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In This Issue of JAMA Pediatrics
March 2017

Highlights

Author Affiliations
 

Copyright 2017 American Medical Association. All Rights Reserved.

JAMA Pediatr. 2017;171(3):207. doi:10.1001/jamapediatrics.2016.3093
Research

Abusive head trauma accounts for most deaths because of physical abuse and most serious head injuries among infants. Dias and colleagues evaluated a statewide shaken baby prevention program in Pennsylvania among parents of all newborn infants. There was no difference in the rates of hospitalization for abusive head trauma over the intervention period in Pennsylvania compared with those of 5 other states. The accompanying editorial by Leventhal et al discussed the need to move beyond mother-focused, antishaking education during the postpartum period to prevent the potentially devastating injuries of abusive head trauma.

Editorial

Pregnant women infected with influenza A(H1N1) are at a substantially higher risk for hospitalization and intensive care hovel admissions with a disproportionately severe clinical course. In this large cohort study conducted in Denmark, 61 359 children were followed up from birth to age 5 years. Children exposed to the maternal influenza A(H1N1) vaccination in the first trimester were not more likely to be hospitalized during the first 5 years of life than unexposed children. Children of mothers vaccinated in the second or third trimester had a 7% lower risk of hospitalization, primarily a result of a reduced risk for infection-related hospitalizations. These results support the safety profile of the influenza A(H1N1) vaccine used during pregnancy.

Globally, 43% of children younger than 5 years have anemia, 42% of which is attributable to iron deficiency. In this randomized clinical trial, half of the 540 infants were randomized to undergo delayed cord clamping after 3 minutes and the rest to undergo early clamping within 1 minute. The risk of anemia was 11% lower at 8 months and 9% lower at 12 months among infants with delayed cord clamping. If this simple, no-cost intervention was implemented globally, this could translate into 5 million fewer infants with anemia at 8 months of age.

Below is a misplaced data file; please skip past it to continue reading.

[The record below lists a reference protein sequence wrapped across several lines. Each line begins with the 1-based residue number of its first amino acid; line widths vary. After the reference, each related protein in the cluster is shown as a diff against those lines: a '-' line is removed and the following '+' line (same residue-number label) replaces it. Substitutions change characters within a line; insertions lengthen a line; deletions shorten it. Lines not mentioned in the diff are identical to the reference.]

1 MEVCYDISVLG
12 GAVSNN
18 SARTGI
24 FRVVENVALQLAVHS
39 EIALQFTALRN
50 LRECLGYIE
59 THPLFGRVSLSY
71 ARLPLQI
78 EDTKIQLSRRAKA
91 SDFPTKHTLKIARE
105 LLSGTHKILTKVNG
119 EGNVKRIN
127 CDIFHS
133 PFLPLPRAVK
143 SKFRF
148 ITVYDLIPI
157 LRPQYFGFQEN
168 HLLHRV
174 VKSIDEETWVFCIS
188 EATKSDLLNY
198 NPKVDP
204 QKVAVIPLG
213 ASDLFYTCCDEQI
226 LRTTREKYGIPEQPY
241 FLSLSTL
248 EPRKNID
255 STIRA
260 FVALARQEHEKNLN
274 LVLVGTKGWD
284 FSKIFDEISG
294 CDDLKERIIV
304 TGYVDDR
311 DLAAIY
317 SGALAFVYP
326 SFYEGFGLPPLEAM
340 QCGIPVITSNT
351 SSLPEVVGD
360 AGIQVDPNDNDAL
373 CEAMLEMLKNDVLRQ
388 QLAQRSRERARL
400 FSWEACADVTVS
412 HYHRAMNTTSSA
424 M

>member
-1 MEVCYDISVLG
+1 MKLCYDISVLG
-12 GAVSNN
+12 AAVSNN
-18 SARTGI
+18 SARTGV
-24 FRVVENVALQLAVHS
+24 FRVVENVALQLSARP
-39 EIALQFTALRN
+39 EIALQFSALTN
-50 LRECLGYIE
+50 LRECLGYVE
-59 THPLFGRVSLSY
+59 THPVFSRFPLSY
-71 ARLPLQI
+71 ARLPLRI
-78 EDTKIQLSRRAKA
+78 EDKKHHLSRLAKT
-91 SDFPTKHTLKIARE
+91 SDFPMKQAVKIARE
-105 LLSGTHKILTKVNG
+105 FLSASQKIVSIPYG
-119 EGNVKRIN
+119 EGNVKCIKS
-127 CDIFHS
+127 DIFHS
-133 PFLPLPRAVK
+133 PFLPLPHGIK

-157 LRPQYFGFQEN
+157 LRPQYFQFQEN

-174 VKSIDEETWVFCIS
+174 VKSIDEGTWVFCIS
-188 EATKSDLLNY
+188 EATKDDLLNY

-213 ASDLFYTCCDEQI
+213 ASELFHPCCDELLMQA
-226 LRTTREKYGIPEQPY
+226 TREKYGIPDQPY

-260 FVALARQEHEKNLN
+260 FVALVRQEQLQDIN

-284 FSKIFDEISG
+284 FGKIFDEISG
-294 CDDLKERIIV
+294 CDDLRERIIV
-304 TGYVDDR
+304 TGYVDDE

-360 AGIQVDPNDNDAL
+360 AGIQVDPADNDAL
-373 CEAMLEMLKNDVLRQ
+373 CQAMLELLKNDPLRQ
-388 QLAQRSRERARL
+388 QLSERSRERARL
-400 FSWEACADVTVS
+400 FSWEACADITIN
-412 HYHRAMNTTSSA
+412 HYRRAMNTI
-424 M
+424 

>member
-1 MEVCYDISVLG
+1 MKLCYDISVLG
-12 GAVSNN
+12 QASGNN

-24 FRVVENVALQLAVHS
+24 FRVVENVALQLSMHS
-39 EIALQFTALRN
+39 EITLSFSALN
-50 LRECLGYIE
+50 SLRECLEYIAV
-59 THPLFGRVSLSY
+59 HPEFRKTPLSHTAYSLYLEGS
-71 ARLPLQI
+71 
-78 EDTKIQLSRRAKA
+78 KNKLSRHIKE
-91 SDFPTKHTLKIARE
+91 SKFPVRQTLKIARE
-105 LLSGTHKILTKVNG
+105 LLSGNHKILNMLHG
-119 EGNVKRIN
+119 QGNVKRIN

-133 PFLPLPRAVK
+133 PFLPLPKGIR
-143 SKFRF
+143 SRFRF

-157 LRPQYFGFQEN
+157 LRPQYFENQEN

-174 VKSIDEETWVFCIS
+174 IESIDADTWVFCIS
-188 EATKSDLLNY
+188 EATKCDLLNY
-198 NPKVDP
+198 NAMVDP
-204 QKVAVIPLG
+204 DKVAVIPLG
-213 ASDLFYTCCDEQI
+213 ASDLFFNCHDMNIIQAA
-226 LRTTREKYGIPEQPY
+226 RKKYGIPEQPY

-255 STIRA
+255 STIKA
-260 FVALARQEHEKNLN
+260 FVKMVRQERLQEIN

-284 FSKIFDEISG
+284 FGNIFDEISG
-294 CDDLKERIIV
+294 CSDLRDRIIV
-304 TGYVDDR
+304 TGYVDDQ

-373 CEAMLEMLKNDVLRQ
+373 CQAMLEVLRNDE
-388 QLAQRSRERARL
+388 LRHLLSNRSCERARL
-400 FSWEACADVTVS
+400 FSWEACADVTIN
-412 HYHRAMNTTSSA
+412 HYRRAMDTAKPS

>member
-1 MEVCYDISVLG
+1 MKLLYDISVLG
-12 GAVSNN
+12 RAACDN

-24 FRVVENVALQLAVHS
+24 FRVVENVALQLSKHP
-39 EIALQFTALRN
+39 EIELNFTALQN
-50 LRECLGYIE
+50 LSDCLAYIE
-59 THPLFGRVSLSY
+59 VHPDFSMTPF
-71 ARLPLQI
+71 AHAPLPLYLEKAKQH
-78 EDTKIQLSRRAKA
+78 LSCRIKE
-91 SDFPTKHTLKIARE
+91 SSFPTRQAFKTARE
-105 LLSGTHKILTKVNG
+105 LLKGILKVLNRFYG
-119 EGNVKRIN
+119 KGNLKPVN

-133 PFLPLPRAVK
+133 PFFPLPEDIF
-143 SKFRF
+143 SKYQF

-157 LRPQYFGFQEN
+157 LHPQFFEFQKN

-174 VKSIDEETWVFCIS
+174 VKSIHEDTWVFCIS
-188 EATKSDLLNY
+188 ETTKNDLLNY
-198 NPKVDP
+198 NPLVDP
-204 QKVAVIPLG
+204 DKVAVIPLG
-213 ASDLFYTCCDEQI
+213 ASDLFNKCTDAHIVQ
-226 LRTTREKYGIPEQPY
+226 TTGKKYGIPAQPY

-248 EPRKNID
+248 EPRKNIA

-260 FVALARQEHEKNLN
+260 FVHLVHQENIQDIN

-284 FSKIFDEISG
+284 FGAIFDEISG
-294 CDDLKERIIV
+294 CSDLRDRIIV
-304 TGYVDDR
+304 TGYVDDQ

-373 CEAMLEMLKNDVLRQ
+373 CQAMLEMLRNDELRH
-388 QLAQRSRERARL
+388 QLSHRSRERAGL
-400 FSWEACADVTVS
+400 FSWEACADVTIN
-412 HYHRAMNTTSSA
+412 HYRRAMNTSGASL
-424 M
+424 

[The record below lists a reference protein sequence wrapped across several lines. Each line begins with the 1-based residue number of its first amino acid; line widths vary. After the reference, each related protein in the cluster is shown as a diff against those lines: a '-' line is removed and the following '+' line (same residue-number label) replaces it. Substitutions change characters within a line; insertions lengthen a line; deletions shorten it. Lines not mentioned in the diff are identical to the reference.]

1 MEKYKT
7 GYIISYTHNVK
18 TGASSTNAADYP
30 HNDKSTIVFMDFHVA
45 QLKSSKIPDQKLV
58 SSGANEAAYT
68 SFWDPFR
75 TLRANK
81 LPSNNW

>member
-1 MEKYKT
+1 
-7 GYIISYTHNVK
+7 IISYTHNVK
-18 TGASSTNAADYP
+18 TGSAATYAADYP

While outcomes for very low-birth-weight infants have improved over 25 years, there are still substantial variations in care in neonatal intensive care units across the United States. Horbar and colleagues used 756 hospitals in the Vermont Oxford Network to examine the time it took for neonatal intensive care units to achieve the best quartile from 2005 for death and serious morbidities. It took 3 years before 445 neonatal intensive care units (75%) achieved the 2005 adjusted rate from the best quartile for death prior to discharge, 5 years to achieve the rate from the best quartile for late-onset infection, 6 years to achieve the rate from the best quartile for severe retinopathy of prematurity and severe intraventricular hemorrhage, and 8 years to achieve the rate from the best quartile for necrotizing enterocolitis. In his editorial, Lorch discusses the persistent variation between hospitals, the volatility of rare outcomes, and the need to explore population-based outcomes of perinatal care.

Editorial and CME and Journal Club

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